To get the free high-interest account and the free guide on the top ETFs in Canada, just go to buildwealthcanada.ca/eq, open the free account, and once you’re done, forward any email that you get from EQ to bonus@buildwealthcanada.ca and I’ll send you the full comprehensive guide for free. 

Jason’s Site and Financial Planning Practice: https://objectivefinancialpartners.com/

Jason’s Articles on MoneySense:
https://www.moneysense.ca/author/jason-heath/

Vanguard’s Asset Allocation Tool/Questionnaire:
https://www.vanguardcanada.ca/individual/questionnaire.htm

Vanguard’s Asset Allocation ETFs:
https://www.vanguardcanada.ca/individual/indv/en/product.html#/productType=etf&assetClass=balanced

Questions Covered:

  1. What do you think is the best way for do-it-yourself investors to determine their asset allocation in terms of what percentage of stocks vs fixed income to hold in their portfolio?

    Does the answer change depending on whether someone is working towards an early retirement vs already being retired?

    I find asset allocation questionnaires are far from perfect, as people’s emotions and feelings about the answers can really change depending on when you ask them and how much they already know about investing.

    For somebody that is in or approaching an early retirement or traditional retirement, do you also base the percentage of their fixed income on some spending related rule? For example: That common advice to hold five years of living expenses as fixed income as that should ride out most recessions.
  2. When you’re working with clients and strategizing on what should be in the fixed income/safe portion of their portfolio, how do you determine how much they should put into bonds vs a high interest savings account vs GICs? Are there certain rules or processes that you like to follow to determine this?
  3. For those that are retired, what are some of your favourite ways to manage the cashflow in retirement so that the retiree doesn’t run out of money. For example, do you use some sort of bucket strategy? ex. Having equity, bonds, GICs and cash buckets then rebalancing and refilling those accordingly?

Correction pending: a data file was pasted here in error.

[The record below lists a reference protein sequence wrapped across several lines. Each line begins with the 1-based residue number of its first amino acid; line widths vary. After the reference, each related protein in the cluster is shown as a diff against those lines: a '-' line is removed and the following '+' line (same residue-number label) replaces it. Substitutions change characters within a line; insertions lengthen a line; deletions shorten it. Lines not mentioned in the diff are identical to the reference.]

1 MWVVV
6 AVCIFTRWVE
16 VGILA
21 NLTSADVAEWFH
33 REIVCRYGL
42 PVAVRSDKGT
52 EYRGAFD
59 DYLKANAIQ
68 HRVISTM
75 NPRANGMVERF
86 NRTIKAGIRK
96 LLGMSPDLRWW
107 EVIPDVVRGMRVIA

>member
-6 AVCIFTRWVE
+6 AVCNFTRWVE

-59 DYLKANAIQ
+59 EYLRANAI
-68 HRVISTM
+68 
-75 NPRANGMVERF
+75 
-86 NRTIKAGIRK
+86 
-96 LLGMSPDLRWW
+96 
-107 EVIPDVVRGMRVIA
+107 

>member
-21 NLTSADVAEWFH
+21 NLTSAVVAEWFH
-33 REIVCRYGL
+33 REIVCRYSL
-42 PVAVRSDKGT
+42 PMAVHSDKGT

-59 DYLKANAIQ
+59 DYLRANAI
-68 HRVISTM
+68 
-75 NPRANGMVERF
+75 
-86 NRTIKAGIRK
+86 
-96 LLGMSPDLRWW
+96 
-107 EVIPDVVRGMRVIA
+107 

4. I find that many investors who are new to investing, or are switching to do-it-yourself investing to save on fees, sometimes they get intimidated by now having to rebalance their investments.

    For anybody new to this, can you define what rebalancing is and what rule or rules do you have for yourself (and your practice) that determines when you rebalance?
  5. What are your thoughts about the increasingly popular Asset Allocation ETFs where the rebalancing is done for you?
  6. Are there any negatives about Asset Allocation ETFs that you think should be considered?
  7. What accounts are they best suited for?
  8. For somebody that is already retired and needs to use their investments for living expenses, how do you determine whether to sell off equities vs sell bonds or use cash or GICs?
  9. Do you have some sort of rule/process like if X happens in the markets then I’m selling off equities to generate cash to live from. If Y happens then I use a cash cushion or the bond portion?
  10. What are your thoughts on the 4% rule and are there any variable spending strategies that you like instead of using the 4% rule?
  11. If you could go back to when you first started investing, what advice would you give yourself?